beautiful and desirable she was, as though I had never seen her before. And when at last I sighed and raised myself upon my arm she turned her face to me——"
"I have lived three-and-fifty years in this world. I have had mother, sisters, friends, wife and daughters—all their faces, the play of their faces, I know. But the face of this girl—it is much more real to me. I can bring it back into memory so that I see it again—I could draw it or paint it. And after all——"
He stopped—but I said nothing.
"The face of a dream—the face of a dream. She was beautiful. Not that beauty which is terrible, cold, and worshipful, like the beauty of a saint; nor that beauty that stirs fierce passions; but a sort of radiation, sweet lips that softened into smiles, and grave gray eyes. And she moved gracefully, she seemed to have part with all pleasant and gracious things—"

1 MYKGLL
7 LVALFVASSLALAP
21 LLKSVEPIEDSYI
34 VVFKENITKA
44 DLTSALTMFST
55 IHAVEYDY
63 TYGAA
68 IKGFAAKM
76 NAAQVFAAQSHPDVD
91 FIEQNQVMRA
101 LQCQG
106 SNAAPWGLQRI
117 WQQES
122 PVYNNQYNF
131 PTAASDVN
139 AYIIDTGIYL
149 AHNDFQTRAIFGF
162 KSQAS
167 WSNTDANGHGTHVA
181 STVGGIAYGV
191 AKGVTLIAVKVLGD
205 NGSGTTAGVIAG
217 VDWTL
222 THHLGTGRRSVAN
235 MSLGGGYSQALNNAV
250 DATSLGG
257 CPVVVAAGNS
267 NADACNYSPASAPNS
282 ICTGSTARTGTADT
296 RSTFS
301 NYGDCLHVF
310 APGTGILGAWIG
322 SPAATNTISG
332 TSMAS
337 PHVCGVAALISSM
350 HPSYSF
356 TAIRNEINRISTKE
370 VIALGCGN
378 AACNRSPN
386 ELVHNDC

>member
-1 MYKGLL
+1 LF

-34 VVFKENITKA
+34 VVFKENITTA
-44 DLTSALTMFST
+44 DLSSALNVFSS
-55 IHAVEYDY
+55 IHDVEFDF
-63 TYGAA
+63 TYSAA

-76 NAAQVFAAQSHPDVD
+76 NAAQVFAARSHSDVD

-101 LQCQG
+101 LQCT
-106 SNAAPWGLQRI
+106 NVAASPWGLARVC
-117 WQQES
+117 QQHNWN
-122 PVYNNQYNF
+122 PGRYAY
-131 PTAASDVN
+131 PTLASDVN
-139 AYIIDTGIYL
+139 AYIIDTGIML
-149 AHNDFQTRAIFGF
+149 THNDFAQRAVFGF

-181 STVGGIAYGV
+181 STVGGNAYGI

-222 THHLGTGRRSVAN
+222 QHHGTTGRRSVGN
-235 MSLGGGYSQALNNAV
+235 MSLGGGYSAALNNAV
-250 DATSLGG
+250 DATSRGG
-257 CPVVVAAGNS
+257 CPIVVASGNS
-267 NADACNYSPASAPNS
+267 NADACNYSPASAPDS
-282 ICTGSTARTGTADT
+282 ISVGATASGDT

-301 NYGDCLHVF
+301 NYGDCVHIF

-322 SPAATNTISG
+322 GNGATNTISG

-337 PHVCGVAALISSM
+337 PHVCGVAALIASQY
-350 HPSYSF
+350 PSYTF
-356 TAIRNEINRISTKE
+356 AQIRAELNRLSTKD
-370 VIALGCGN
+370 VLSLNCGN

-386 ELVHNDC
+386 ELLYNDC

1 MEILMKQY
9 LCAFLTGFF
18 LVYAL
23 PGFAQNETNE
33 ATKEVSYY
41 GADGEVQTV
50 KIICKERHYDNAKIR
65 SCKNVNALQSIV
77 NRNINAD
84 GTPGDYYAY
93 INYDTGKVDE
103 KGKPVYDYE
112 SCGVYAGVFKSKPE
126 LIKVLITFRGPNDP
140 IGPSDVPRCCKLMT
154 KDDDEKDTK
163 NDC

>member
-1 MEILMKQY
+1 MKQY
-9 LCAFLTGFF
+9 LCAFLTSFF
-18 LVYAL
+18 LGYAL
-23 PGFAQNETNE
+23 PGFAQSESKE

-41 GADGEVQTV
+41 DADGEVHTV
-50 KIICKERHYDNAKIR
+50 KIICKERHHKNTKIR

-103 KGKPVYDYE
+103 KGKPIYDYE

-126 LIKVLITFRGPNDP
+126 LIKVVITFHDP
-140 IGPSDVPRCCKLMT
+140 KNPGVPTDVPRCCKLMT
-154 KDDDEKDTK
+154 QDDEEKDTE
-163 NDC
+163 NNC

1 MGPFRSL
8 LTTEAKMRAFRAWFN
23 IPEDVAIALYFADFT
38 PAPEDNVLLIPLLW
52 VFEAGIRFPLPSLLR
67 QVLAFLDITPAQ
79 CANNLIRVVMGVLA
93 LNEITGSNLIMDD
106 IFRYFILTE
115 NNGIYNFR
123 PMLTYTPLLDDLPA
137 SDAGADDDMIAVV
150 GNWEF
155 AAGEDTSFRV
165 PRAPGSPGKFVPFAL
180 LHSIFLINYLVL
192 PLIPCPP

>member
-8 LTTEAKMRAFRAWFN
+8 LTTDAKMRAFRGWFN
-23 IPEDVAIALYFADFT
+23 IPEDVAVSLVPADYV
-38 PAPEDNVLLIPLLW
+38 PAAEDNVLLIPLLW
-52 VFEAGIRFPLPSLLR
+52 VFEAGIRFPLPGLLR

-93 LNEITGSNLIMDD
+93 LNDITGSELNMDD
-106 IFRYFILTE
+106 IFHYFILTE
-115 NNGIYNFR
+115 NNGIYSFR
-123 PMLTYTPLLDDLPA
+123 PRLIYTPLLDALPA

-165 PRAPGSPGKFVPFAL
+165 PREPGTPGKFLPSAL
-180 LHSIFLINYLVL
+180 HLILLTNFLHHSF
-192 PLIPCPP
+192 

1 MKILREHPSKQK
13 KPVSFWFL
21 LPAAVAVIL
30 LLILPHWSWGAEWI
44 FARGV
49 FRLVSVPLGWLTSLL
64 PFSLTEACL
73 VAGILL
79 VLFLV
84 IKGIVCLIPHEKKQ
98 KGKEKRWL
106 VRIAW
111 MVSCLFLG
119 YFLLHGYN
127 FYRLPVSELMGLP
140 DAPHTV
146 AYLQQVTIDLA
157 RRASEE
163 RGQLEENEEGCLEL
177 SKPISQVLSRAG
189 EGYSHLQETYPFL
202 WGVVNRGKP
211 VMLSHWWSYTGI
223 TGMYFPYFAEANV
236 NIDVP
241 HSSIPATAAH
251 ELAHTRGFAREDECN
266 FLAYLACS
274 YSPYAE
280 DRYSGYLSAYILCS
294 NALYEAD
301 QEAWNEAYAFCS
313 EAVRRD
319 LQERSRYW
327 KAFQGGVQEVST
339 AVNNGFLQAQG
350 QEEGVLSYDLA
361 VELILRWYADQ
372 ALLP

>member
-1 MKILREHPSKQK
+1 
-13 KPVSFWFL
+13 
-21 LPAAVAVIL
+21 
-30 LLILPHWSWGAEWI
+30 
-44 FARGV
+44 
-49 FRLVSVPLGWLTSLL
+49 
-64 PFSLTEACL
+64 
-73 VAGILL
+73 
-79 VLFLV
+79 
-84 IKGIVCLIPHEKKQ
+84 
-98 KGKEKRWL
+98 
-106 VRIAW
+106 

He stopped, and his face was downcast and hidden. Then he looked up at me and went on, making no further attempt to disguise his absolute belief in the reality of his story.
"You see, I had thrown up my plans and ambitions, thrown up all I had ever worked for or desired, for her sake. I had been a master man away there in the north, with influence and property and a great reputation, but none of it had seemed worth having beside her. I had come to the place, this city of sunny pleasures, with her, and left all those things to wreck and ruin just to save a remnant at least of my life. While I had been in love with her before I knew that she had any care for me, before I had imagined that she would dare—that we should dare—all my life had seemed vain and hollow,